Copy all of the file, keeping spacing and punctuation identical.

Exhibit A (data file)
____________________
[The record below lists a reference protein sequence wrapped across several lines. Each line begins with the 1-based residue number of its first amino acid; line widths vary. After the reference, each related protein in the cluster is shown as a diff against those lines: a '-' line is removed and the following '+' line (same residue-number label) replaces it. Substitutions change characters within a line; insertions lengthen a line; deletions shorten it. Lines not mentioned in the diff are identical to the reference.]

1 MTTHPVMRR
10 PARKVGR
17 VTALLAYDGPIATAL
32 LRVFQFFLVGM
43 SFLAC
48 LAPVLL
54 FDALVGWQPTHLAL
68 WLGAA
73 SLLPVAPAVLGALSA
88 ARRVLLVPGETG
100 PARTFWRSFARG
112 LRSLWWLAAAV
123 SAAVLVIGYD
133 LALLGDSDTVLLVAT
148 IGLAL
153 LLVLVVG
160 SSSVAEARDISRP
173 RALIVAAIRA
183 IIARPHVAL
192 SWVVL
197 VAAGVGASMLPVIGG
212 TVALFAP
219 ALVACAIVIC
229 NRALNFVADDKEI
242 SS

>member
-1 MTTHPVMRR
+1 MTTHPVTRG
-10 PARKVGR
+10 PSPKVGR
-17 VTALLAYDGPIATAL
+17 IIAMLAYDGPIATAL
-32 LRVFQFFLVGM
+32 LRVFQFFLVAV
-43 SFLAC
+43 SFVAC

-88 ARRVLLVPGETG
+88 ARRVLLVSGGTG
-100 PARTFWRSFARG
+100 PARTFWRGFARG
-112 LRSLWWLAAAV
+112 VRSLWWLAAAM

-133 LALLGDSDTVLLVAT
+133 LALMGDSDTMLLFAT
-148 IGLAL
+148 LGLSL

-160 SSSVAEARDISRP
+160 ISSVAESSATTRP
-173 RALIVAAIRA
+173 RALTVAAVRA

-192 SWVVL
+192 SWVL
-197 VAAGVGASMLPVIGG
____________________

[The record below lists a reference protein sequence wrapped across several lines. Each line begins with the 1-based residue number of its first amino acid; line widths vary. After the reference, each related protein in the cluster is shown as a diff against those lines: a '-' line is removed and the following '+' line (same residue-number label) replaces it. Substitutions change characters within a line; insertions lengthen a line; deletions shorten it. Lines not mentioned in the diff are identical to the reference.]

1 MTTHPVMRR
10 PARKVGR
17 VTALLAYDGPIATAL
32 LRVFQFFLVGM
43 SFLAC
48 LAPVLL
54 FDALVGWQPTHLAL
68 WLGAA
73 SLLPVAPAVLGALSA
88 ARRVLLVPGETG
100 PARTFWRSFARG
112 LRSLWWLAAAV
123 SAAVLVIGYD
133 LALLGDSDTVLLVAT
148 IGLAL
153 LLVLVVG
160 SSSVAEARDISRP
173 RALIVAAIRA
183 IIARPHVAL
192 SWVVL
197 VAAGVGASMLPVIGG
212 TVALFAP
219 ALVACAIVIC
229 NRALNFVADDKEI
242 SS

>member
-1 MTTHPVMRR
+1 MTTHPVTRG
-10 PARKVGR
+10 PSPKVGR
-17 VTALLAYDGPIATAL
+17 IIAMLAYDGPIATAL
-32 LRVFQFFLVGM
+32 LRVFQFFLVAV
-43 SFLAC
+43 SFVAC

-88 ARRVLLVPGETG
+88 ARRVLLVSGGTG
-100 PARTFWRSFARG
+100 PARTFWRGFARG
-112 LRSLWWLAAAV
+112 VRSLWWLAAAM

-133 LALLGDSDTVLLVAT
+133 LALMGDSDTMLLFAT
-148 IGLAL
+148 LGLSL

-160 SSSVAEARDISRP
+160 ISSVAESSATTRP
-173 RALIVAAIRA
+173 RALTVAAVRA

-192 SWVVL
+192 SWVL
-197 VAAGVGASMLPVIGG